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Genetic and environmental influences on frontal EEG asymmetry and alpha power in 9–10-year-old twins


  • This study was funded by NIMH (R01 MH58354). Catherine Tuvblad was supported by post-doctoral stipends from the Swedish Council for Working Life and Social Research (Project 2006-1501) and the Sweden-America Foundation. Adrian Raine was supported by NIMH (Independent Scientist Award K02 MH01114). We thank the Southern California Twin Project staff for their assistance in collecting data, Leah Manchester for her help with data processing, and the twins and their families for their participation.

Address reprint requests to: Yu Gao, Department of Criminology, McNeil Building, Suite 483, University of Pennsylvania, 3718 Locust Walk, Philadelphia, PA 19104, USA. E-mail:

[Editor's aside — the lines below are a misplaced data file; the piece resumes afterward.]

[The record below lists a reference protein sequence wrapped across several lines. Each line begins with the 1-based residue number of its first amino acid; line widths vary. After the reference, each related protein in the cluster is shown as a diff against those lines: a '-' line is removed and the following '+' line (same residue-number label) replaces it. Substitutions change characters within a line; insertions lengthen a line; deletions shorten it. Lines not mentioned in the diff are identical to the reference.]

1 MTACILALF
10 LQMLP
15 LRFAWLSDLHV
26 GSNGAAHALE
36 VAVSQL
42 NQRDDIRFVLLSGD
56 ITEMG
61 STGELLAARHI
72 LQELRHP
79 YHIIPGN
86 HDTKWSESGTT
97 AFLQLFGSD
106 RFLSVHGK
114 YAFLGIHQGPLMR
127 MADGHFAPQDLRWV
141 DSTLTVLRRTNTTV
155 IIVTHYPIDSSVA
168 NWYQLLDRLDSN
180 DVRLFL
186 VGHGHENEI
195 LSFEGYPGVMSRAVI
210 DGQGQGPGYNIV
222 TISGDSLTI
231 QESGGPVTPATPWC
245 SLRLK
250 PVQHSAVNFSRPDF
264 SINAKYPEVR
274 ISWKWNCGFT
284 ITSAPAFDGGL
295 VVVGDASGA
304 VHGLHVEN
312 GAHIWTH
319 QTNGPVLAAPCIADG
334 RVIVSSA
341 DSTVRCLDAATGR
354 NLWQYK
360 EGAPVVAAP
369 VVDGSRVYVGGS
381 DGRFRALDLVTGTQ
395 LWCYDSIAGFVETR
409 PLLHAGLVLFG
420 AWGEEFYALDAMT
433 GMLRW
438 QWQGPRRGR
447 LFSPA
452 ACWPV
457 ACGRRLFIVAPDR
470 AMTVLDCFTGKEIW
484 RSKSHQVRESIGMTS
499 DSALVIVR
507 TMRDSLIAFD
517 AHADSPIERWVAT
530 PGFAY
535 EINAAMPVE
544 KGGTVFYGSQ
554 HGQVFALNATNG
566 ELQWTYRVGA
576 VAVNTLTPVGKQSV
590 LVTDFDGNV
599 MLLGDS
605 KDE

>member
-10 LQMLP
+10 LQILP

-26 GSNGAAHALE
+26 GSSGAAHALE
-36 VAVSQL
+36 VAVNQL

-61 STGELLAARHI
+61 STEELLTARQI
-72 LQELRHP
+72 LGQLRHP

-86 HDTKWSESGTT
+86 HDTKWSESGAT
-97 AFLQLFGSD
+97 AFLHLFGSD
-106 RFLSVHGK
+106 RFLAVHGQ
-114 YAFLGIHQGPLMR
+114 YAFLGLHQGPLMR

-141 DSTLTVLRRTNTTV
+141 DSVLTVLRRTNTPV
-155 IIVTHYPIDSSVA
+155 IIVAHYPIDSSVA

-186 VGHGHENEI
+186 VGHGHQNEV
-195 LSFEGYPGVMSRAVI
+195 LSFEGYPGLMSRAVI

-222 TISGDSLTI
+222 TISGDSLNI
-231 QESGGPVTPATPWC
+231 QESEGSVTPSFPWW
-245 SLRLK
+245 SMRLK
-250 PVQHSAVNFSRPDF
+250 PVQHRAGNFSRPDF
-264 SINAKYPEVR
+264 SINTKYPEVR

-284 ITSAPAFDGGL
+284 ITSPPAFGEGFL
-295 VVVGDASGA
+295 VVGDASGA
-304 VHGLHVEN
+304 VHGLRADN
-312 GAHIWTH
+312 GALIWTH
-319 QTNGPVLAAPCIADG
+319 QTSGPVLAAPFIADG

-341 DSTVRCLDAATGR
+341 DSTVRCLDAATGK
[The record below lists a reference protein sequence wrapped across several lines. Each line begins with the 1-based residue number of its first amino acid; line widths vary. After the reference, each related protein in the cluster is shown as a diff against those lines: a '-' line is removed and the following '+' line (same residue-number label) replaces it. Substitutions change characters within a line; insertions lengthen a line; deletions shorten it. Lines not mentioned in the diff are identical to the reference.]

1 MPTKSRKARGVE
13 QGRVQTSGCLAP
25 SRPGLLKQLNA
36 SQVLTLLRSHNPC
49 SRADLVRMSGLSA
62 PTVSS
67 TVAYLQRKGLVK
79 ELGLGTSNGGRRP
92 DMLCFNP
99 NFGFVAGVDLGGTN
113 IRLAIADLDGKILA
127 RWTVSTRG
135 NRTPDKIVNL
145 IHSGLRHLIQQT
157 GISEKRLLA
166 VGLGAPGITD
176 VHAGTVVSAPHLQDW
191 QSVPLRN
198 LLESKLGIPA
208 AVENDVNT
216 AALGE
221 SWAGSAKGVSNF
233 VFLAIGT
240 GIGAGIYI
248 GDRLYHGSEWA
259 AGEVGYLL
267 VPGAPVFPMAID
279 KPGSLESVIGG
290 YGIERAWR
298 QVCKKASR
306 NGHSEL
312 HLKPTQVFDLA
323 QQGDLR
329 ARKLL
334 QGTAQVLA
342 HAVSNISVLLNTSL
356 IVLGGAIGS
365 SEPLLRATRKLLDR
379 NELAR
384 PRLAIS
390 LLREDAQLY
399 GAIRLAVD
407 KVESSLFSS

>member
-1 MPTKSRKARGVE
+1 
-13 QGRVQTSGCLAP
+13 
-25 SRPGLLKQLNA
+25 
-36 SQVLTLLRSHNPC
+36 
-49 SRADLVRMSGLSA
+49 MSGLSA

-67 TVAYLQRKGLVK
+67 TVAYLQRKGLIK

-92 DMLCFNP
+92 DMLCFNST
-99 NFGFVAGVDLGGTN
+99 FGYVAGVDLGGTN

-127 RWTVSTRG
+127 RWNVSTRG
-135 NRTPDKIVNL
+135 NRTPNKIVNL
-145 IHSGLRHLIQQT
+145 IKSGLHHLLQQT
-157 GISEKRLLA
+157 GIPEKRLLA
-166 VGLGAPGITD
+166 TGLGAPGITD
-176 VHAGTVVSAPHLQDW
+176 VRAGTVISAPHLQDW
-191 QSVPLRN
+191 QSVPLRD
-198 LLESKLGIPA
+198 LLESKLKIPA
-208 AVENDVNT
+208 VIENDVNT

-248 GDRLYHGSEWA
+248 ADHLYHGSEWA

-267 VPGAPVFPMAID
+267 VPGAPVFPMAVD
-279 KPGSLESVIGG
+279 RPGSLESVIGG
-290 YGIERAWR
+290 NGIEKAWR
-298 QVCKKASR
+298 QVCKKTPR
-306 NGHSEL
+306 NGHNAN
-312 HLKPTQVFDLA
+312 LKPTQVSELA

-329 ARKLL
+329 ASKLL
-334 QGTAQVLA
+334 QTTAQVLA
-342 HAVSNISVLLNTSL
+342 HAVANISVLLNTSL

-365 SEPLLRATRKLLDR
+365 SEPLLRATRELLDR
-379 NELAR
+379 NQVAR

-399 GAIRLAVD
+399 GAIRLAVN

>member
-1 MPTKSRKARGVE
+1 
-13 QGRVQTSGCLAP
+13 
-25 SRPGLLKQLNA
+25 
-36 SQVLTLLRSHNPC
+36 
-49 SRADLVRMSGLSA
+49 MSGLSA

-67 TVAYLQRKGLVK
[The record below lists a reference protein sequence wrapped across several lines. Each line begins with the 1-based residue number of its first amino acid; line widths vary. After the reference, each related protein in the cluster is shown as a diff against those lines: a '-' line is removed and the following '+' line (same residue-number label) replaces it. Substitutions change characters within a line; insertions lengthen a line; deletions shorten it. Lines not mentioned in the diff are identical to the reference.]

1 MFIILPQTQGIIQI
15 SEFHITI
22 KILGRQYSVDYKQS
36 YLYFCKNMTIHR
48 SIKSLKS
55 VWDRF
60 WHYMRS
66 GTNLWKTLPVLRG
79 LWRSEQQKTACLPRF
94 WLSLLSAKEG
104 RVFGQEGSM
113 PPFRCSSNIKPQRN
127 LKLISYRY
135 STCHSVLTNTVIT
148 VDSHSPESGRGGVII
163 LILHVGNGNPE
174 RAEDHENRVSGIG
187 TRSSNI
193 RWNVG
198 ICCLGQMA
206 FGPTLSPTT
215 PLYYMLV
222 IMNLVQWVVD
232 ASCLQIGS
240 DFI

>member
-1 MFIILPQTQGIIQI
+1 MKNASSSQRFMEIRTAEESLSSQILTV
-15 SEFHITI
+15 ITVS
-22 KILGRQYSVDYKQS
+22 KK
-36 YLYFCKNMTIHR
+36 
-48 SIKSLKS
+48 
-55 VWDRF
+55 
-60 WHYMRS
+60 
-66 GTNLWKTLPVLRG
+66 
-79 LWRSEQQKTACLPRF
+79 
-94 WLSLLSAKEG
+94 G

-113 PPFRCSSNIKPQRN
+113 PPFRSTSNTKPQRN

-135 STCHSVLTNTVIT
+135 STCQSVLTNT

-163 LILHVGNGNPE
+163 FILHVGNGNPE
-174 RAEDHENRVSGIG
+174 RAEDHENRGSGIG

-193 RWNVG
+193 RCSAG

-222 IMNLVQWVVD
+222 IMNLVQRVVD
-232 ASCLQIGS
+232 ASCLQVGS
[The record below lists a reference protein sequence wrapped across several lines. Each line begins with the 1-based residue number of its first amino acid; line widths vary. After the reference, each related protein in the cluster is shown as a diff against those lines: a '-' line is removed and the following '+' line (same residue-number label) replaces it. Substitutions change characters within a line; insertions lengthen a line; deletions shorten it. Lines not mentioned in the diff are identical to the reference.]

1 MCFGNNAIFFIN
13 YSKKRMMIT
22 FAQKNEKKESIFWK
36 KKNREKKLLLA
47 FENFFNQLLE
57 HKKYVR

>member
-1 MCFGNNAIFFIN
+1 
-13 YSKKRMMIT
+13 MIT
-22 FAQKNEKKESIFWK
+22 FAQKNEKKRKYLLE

Modest genetic influences on frontal EEG asymmetry have been found in adults, but little is known about its genetic origins in children. Resting frontal asymmetry and alpha power were examined in 951 9–10-year-old twins. Results showed that in both males and females: (1) a modest but significant amount of variance in frontal asymmetry was accounted for by genetic factors (11–28%) with the remainder accounted for by non-shared environmental influences, and (2) alpha power were highly heritable, with 71–85% of the variance accounted for by genetic factors. Results suggest that the genetic architecture of frontal asymmetry and alpha power in late childhood are similar to that in adulthood and that the high non-shared environmental influences on frontal asymmetry may reflect environmentally influenced individual differences in the maturation of frontal cortex as well as state-dependent influences on specific measurements.

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